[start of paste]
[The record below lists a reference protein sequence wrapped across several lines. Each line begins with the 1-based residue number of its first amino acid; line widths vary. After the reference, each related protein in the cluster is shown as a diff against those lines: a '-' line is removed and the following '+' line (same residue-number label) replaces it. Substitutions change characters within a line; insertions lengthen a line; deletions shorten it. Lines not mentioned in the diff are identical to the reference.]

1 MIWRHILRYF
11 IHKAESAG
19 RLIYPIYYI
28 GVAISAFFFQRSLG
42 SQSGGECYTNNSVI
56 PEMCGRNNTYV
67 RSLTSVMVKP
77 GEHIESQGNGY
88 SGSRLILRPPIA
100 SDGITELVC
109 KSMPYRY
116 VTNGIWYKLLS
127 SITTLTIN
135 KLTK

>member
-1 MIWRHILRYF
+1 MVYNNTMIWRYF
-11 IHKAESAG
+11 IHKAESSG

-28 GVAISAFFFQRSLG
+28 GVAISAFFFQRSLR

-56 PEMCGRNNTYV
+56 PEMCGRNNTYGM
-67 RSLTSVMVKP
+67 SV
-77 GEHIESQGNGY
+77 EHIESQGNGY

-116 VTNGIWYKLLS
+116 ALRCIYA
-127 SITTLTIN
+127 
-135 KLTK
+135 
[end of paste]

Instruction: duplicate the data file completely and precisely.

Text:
[The record below lists a reference protein sequence wrapped across several lines. Each line begins with the 1-based residue number of its first amino acid; line widths vary. After the reference, each related protein in the cluster is shown as a diff against those lines: a '-' line is removed and the following '+' line (same residue-number label) replaces it. Substitutions change characters within a line; insertions lengthen a line; deletions shorten it. Lines not mentioned in the diff are identical to the reference.]

1 MIWRHILRYF
11 IHKAESAG
19 RLIYPIYYI
28 GVAISAFFFQRSLG
42 SQSGGECYTNNSVI
56 PEMCGRNNTYV
67 RSLTSVMVKP
77 GEHIESQGNGY
88 SGSRLILRPPIA
100 SDGITELVC
109 KSMPYRY
116 VTNGIWYKLLS
127 SITTLTIN
135 KLTK

>member
-1 MIWRHILRYF
+1 MVYNNTMIWRYF
-11 IHKAESAG
+11 IHKAESSG

-28 GVAISAFFFQRSLG
+28 GVAISAFFFQRSLR

-56 PEMCGRNNTYV
+56 PEMCGRNNTYGM
-67 RSLTSVMVKP
+67 SV
-77 GEHIESQGNGY
+77 EHIESQGNGY

-116 VTNGIWYKLLS
+116 ALRCIYA
-127 SITTLTIN
+127 
-135 KLTK
+135 